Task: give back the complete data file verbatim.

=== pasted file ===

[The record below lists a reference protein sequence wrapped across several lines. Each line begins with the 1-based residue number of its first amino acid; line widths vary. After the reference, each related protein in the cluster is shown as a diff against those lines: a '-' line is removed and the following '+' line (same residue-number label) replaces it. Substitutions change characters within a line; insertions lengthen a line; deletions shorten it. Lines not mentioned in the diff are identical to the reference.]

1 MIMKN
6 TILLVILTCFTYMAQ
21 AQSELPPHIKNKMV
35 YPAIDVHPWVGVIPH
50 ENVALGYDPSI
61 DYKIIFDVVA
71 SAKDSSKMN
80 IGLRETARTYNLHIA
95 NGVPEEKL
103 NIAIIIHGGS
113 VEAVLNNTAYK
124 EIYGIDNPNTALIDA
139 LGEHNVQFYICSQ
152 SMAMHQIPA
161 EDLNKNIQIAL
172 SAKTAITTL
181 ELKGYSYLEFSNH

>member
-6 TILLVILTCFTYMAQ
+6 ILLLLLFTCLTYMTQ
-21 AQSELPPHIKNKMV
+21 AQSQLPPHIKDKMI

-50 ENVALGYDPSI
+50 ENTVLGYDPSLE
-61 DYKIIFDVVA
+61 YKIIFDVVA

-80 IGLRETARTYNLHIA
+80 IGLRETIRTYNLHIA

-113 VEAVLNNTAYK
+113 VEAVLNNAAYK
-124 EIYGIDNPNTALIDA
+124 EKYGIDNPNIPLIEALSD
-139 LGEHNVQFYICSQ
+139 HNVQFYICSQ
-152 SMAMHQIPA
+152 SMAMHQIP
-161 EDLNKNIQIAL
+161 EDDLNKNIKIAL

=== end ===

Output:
[The record below lists a reference protein sequence wrapped across several lines. Each line begins with the 1-based residue number of its first amino acid; line widths vary. After the reference, each related protein in the cluster is shown as a diff against those lines: a '-' line is removed and the following '+' line (same residue-number label) replaces it. Substitutions change characters within a line; insertions lengthen a line; deletions shorten it. Lines not mentioned in the diff are identical to the reference.]

1 MIMKN
6 TILLVILTCFTYMAQ
21 AQSELPPHIKNKMV
35 YPAIDVHPWVGVIPH
50 ENVALGYDPSI
61 DYKIIFDVVA
71 SAKDSSKMN
80 IGLRETARTYNLHIA
95 NGVPEEKL
103 NIAIIIHGGS
113 VEAVLNNTAYK
124 EIYGIDNPNTALIDA
139 LGEHNVQFYICSQ
152 SMAMHQIPA
161 EDLNKNIQIAL
172 SAKTAITTL
181 ELKGYSYLEFSNH

>member
-6 TILLVILTCFTYMAQ
+6 ILLLLLFTCLTYMTQ
-21 AQSELPPHIKNKMV
+21 AQSQLPPHIKDKMI

-50 ENVALGYDPSI
+50 ENTVLGYDPSLE
-61 DYKIIFDVVA
+61 YKIIFDVVA

-80 IGLRETARTYNLHIA
+80 IGLRETIRTYNLHIA

-113 VEAVLNNTAYK
+113 VEAVLNNAAYK
-124 EIYGIDNPNTALIDA
+124 EKYGIDNPNIPLIEALSD
-139 LGEHNVQFYICSQ
+139 HNVQFYICSQ
-152 SMAMHQIPA
+152 SMAMHQIP
-161 EDLNKNIQIAL
+161 EDDLNKNIKIAL